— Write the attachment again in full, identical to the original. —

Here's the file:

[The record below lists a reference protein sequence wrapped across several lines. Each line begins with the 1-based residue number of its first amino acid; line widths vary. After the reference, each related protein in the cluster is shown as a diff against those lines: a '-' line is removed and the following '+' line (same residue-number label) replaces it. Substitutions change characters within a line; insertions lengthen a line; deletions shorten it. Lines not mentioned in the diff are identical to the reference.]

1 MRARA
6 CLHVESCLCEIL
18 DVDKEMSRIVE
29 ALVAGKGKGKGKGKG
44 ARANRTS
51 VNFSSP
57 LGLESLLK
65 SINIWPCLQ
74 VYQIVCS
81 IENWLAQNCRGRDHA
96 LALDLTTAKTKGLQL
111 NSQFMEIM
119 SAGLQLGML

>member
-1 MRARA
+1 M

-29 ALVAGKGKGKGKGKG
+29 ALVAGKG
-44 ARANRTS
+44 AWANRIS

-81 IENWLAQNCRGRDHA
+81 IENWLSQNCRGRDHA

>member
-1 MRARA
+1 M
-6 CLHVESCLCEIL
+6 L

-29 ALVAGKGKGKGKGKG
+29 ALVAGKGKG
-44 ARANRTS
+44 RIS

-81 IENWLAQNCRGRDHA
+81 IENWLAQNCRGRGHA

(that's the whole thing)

[The record below lists a reference protein sequence wrapped across several lines. Each line begins with the 1-based residue number of its first amino acid; line widths vary. After the reference, each related protein in the cluster is shown as a diff against those lines: a '-' line is removed and the following '+' line (same residue-number label) replaces it. Substitutions change characters within a line; insertions lengthen a line; deletions shorten it. Lines not mentioned in the diff are identical to the reference.]

1 MRARA
6 CLHVESCLCEIL
18 DVDKEMSRIVE
29 ALVAGKGKGKGKGKG
44 ARANRTS
51 VNFSSP
57 LGLESLLK
65 SINIWPCLQ
74 VYQIVCS
81 IENWLAQNCRGRDHA
96 LALDLTTAKTKGLQL
111 NSQFMEIM
119 SAGLQLGML

>member
-1 MRARA
+1 M

-29 ALVAGKGKGKGKGKG
+29 ALVAGKG
-44 ARANRTS
+44 AWANRIS

-81 IENWLAQNCRGRDHA
+81 IENWLSQNCRGRDHA

>member
-1 MRARA
+1 M
-6 CLHVESCLCEIL
+6 L

-29 ALVAGKGKGKGKGKG
+29 ALVAGKGKG
-44 ARANRTS
+44 RIS

-81 IENWLAQNCRGRDHA
+81 IENWLAQNCRGRGHA